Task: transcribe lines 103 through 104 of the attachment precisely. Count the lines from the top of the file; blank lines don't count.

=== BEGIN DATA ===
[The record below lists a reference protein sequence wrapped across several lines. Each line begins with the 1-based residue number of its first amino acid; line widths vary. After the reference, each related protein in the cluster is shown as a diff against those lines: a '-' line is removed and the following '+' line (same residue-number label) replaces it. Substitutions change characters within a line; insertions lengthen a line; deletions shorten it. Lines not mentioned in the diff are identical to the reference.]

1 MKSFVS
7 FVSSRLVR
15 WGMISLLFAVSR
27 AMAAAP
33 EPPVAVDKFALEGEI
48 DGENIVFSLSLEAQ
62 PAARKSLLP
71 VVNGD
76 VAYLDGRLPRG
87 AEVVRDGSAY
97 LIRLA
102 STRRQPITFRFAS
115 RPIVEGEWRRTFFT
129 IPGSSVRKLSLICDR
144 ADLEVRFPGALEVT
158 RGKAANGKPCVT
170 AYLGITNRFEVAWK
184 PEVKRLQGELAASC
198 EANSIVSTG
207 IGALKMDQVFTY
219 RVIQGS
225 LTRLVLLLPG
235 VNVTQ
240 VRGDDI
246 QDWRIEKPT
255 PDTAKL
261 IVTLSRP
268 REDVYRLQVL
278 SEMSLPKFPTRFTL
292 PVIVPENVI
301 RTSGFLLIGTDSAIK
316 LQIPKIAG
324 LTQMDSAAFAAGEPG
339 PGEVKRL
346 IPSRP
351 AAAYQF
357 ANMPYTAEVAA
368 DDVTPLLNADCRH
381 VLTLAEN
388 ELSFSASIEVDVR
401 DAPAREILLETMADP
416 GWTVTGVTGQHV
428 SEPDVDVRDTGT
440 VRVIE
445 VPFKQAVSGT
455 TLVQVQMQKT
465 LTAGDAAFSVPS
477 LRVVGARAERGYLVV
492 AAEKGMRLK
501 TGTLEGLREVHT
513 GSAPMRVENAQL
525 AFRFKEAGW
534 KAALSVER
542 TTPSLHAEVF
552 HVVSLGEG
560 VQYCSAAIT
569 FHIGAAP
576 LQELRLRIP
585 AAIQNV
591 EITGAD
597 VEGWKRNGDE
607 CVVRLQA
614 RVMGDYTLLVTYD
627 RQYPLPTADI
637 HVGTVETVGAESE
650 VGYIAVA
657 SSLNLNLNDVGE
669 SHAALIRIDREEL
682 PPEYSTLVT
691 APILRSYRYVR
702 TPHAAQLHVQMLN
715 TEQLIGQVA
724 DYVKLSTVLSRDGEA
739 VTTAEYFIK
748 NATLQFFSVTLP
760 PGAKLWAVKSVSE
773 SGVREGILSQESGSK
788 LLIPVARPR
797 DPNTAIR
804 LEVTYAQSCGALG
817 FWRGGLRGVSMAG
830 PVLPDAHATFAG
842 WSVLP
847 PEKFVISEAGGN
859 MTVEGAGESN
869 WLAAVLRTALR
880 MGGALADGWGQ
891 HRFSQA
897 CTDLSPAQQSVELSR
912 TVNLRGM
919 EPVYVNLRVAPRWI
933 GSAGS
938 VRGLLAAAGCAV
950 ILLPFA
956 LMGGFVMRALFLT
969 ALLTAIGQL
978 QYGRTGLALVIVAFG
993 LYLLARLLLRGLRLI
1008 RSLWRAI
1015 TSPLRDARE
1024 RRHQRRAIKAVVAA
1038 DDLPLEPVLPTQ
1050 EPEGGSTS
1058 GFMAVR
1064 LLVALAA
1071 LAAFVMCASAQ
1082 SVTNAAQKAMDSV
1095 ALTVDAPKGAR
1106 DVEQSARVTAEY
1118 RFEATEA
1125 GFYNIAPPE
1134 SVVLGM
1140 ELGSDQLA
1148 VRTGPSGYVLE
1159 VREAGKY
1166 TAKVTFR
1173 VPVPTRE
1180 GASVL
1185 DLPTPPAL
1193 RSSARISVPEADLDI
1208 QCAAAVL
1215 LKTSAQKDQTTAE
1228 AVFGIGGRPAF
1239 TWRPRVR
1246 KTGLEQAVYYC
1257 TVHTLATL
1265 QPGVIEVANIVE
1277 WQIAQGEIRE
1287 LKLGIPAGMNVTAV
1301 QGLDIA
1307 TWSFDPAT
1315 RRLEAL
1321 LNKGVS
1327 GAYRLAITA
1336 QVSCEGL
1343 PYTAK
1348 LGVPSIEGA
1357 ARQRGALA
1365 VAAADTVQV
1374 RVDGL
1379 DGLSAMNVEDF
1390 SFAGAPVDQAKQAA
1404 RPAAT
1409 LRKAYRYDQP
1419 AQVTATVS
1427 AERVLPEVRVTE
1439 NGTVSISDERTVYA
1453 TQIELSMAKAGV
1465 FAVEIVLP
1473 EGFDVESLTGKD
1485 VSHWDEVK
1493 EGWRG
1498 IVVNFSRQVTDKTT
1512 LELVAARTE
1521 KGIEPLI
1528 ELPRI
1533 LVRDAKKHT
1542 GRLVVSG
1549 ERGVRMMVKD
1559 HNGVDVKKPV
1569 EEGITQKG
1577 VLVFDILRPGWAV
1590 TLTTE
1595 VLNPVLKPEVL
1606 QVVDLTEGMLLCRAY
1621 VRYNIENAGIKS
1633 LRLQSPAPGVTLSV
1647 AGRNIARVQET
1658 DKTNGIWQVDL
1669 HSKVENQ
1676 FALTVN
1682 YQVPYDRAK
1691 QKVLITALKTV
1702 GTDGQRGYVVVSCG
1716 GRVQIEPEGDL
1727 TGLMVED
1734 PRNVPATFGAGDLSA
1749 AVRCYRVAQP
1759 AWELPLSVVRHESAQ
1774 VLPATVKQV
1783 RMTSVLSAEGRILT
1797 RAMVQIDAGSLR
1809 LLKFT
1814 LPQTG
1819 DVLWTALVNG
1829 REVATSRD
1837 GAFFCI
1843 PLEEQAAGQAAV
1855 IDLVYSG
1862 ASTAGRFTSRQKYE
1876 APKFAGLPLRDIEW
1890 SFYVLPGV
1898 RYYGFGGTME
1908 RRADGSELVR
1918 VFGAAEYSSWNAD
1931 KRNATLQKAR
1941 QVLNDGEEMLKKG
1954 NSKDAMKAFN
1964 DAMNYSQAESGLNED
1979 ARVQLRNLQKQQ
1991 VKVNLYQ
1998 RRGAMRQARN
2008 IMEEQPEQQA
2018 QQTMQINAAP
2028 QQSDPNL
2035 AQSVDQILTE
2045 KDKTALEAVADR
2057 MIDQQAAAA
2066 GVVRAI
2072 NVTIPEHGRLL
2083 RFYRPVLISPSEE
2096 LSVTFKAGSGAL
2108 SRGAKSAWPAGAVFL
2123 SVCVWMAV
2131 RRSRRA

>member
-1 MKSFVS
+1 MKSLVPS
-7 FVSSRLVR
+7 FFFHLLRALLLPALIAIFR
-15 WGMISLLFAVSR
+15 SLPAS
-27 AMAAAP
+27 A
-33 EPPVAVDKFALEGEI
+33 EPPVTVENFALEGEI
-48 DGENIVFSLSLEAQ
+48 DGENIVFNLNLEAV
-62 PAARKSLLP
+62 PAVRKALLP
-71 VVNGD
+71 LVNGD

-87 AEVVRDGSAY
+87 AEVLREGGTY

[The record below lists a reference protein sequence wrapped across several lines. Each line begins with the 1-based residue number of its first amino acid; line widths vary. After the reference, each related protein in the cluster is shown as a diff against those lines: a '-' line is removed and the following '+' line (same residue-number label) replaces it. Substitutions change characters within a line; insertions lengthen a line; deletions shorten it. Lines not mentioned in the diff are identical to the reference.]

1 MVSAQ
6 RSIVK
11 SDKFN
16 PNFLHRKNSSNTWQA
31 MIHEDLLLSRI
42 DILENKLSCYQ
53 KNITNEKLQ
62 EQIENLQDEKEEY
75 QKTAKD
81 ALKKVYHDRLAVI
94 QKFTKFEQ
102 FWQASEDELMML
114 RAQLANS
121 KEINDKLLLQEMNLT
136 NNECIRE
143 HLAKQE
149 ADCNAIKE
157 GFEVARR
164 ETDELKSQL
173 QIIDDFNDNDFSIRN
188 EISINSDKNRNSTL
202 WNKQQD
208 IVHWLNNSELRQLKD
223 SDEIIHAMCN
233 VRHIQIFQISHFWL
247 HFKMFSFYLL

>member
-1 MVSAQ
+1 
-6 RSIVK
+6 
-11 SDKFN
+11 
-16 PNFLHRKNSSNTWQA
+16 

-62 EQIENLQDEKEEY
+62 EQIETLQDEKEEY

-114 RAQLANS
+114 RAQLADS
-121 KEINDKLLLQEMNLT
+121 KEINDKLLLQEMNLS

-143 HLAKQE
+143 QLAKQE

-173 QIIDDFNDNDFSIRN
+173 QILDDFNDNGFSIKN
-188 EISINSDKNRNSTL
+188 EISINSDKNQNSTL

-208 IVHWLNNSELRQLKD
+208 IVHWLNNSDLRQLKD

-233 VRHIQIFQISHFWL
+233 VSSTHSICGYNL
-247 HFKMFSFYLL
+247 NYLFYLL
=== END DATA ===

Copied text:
1038 DDLPLEPVLPTQ
1050 EPEGGSTS